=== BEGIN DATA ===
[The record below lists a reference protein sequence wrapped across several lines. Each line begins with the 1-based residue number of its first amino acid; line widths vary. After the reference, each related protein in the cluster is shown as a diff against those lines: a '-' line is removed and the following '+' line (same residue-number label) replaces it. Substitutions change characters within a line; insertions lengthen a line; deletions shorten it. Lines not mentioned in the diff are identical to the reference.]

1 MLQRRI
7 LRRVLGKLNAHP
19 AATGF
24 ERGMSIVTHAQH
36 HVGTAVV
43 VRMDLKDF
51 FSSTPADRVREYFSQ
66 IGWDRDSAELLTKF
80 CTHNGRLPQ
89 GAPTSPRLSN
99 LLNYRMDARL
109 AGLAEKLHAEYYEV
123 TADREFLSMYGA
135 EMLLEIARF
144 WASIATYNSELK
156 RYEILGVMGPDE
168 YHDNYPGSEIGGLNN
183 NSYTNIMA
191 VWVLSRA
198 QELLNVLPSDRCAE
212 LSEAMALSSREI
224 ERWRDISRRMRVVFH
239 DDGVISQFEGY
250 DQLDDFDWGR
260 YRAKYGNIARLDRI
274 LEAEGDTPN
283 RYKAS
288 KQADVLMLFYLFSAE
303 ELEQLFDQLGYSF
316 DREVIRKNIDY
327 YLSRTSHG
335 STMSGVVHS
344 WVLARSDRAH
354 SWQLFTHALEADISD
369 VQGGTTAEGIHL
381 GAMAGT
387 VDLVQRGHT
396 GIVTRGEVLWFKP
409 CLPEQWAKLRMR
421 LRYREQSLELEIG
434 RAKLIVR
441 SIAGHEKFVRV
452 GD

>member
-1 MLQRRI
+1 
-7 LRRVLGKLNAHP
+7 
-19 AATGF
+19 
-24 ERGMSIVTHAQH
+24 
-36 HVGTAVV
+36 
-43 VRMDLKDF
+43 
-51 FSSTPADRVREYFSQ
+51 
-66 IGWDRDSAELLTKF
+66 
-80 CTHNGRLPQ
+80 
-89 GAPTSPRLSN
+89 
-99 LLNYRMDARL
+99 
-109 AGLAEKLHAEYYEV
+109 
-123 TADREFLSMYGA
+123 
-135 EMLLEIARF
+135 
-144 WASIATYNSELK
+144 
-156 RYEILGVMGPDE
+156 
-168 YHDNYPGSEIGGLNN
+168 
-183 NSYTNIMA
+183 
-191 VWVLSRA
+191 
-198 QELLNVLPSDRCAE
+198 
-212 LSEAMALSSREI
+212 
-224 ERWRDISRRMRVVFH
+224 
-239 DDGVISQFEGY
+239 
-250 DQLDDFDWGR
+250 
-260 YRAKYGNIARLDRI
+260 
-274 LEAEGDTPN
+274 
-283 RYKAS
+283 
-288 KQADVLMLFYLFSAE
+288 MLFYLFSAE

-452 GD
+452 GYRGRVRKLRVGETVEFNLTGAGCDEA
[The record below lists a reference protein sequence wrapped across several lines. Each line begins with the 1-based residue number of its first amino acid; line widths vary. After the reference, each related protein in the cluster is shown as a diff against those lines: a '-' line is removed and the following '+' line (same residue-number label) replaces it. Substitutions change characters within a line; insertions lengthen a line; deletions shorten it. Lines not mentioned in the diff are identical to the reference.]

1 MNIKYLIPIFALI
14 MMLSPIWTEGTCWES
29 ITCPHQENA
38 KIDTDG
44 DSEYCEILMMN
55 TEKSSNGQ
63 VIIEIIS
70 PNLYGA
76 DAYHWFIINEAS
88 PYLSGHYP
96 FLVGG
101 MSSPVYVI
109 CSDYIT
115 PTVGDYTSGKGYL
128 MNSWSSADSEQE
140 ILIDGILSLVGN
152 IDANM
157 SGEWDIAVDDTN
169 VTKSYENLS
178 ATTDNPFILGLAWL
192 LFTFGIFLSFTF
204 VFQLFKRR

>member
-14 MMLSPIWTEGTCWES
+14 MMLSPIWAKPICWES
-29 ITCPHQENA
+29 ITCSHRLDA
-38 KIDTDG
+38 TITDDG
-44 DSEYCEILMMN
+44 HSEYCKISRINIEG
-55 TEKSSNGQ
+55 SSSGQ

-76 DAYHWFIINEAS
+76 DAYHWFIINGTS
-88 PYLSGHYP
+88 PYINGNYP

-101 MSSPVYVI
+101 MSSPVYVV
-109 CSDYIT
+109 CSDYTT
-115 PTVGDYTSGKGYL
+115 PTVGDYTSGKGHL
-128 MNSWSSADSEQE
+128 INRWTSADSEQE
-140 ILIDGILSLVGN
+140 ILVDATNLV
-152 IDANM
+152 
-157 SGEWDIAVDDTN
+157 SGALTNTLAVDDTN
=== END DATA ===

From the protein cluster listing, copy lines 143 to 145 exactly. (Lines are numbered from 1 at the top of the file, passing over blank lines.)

+101 MSSPVYVV
-109 CSDYIT
+109 CSDYTT